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  • Alex Cloherty

What is life?

This post will be a short and sweet answer to a question asked by one of my friends: What is the difference between plants, animals, bacteria, and fungi?

One common way to divide these different forms of life is by whether or not they have a nucleus. A nucleus is a coffee filter-like bag that surrounds the long strings of DNA inside a cell. It gives some separation between the code for cellular actions (the DNA) and the actions themselves. It provides some organization to the cell, so that many processes can happen all at the same time without getting too mixed up with each other.

Bacteria are different from plants, animals, and fungi: they are prokaryotes. This translates to 'before nucleus', as in bacteria are from a time before the nucleus evolved. Fungi, plants, and animals are all known as eukaryotes: this means that they all have a nucleus. These latter life forms are thought to have evolved later from bacteria, and from one common ancestor that was the first to have a nucleus.

There are many other small differences between these different types of life. Bacteria, fungi, and plants have cell walls, but animals do not. Fungi and bacteria include single-cell organisms: life forms that only consist of one cell. In contrast, the categories of plants and animals aren't usually considered to include single-cell organisms (organism is just another way to say living thing). And the list goes on. But, as you can already see, there are a lot of overlaps in the different categories. To an untrained eye, it can be hard to decide just by looking at something if it is a fungus or a plant, for instance. If you didn't know a mushroom was considered a fungus, wouldn't you think it had more in common with a flower than baker's yeast?

In past years, scientists did indeed categorize different types of life based on how they looked. But, as we learned more and more about life, the differences became too small and the boundaries too vague. That's why we now use a new system of classification to decide where things sit in the tree of life. What do we use? Ribosomes!

Let's back up a bit. Ribosomes are tiny machines made out of protein, and their function is to make more protein. Specifically, they translate messages from DNA (there are a few steps before this, but I'll leave it out for now) into protein. Ribosomes do this by linking together 'beads' of amino acids to make 'necklaces' of protein that then fold into all sorts of different 3D shapes. Ribosomes are completely essential to the functioning of any cell, because pretty much all of the machines in a cell are made of the same material: protein, which the ribosomes make!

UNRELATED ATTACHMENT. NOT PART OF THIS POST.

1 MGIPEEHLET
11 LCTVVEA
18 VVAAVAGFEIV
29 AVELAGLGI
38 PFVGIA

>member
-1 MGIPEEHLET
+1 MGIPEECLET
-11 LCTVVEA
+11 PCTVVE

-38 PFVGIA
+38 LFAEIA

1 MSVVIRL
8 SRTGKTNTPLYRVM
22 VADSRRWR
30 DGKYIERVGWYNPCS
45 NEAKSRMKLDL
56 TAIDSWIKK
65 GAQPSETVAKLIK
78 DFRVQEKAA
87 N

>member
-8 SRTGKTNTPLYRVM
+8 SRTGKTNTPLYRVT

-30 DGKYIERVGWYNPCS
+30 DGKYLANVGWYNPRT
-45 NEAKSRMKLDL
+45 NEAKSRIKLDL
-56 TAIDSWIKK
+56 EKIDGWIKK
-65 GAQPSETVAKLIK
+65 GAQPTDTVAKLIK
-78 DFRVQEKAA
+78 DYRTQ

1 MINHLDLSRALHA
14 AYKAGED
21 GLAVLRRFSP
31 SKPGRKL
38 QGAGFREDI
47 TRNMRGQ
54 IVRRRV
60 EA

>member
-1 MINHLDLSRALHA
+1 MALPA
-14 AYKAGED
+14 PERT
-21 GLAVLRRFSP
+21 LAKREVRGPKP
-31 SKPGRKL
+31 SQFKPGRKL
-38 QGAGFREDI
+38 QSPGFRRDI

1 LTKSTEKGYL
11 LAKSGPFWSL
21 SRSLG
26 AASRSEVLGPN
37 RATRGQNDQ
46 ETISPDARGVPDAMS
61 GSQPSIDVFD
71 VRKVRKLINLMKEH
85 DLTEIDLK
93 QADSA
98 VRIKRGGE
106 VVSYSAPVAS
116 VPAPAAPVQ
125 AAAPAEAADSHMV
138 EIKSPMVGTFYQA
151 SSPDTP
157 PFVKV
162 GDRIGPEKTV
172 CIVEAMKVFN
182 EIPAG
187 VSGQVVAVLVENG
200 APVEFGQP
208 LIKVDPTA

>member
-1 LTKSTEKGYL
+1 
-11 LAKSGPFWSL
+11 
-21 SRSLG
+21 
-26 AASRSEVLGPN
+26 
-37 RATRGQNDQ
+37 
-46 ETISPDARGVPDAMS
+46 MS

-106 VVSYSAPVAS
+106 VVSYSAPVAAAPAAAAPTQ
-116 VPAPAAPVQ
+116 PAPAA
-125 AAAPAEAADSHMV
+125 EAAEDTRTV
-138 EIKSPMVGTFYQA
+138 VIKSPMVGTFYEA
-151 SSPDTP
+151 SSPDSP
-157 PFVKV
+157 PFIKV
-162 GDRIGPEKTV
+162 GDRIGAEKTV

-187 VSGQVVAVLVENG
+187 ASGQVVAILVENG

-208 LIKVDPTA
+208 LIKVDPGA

A couple of pictures of ribosomes, courtesy of my boyfriend Robert Englmeier, the author of this paper!

Ok, so we have established that ribosomes are pretty cool. But why would we use these particular machines for detailed categorization? The reason stems from the fact that ribosomes are so essential to life. All known life has ribosomes, and because ribosomes need to function well for any life form to survive, they have relatively few mutations. An organism with a mutation in its ribosomes will only survive and pass on its ribosomes, mutation and all, to its children if the ribosomes are still functional. Together, this means two things: ribosomes mutate, or change, on a slow and evolutionary time scale, and they are everywhere in the tree of life.

Using slightly different sequences of biological molecules in ribosomes (think of these sequences as necklaces with beads in different orders again), scientists can divide organisms into different groups. They can also see which organisms evolved from which other organisms! Think of it like this: one 'necklace' has beads in the order red-red-yellow-blue-red, a second has the order red-red-yellow-green-red, and a third has the order red-red-purple-green red. By looking at the order of the beads, you can start to deduce an order of evolution: the third necklace was probably a variation on the second, which was a variation on the first. If you want to know more about this system and the cool dude who thought it up, google Carl Woese. He is pretty much the Einstein of biology.

In conclusion, what makes different groups of life different? The simplest answer, and the answer we use for categorization, is that they have tiny differences in their ribosomes. This is possibly a frustrating answer to the question. The take-home message for this week is, in some ways there are very few clear differences between different domains of life. Maybe this explains why scientists are often socially liberal: if there is so little difference between a human and a mouse, how can we see huge differences between two humans, regardless of their different backgrounds?

I'll leave you with that deep thought for this week.

Until next Monday,


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